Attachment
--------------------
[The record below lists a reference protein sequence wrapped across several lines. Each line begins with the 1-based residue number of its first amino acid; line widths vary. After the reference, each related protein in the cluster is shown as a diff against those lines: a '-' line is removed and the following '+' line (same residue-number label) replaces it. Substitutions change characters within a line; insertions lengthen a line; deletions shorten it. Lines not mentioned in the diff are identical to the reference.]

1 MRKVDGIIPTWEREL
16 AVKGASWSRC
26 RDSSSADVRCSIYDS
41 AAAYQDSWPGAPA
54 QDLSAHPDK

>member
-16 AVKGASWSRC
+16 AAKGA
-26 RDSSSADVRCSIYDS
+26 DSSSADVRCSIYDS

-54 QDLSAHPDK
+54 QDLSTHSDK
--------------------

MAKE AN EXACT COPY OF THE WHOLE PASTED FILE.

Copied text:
[The record below lists a reference protein sequence wrapped across several lines. Each line begins with the 1-based residue number of its first amino acid; line widths vary. After the reference, each related protein in the cluster is shown as a diff against those lines: a '-' line is removed and the following '+' line (same residue-number label) replaces it. Substitutions change characters within a line; insertions lengthen a line; deletions shorten it. Lines not mentioned in the diff are identical to the reference.]

1 MRKVDGIIPTWEREL
16 AVKGASWSRC
26 RDSSSADVRCSIYDS
41 AAAYQDSWPGAPA
54 QDLSAHPDK

>member
-16 AVKGASWSRC
+16 AAKGA
-26 RDSSSADVRCSIYDS
+26 DSSSADVRCSIYDS

-54 QDLSAHPDK
+54 QDLSTHSDK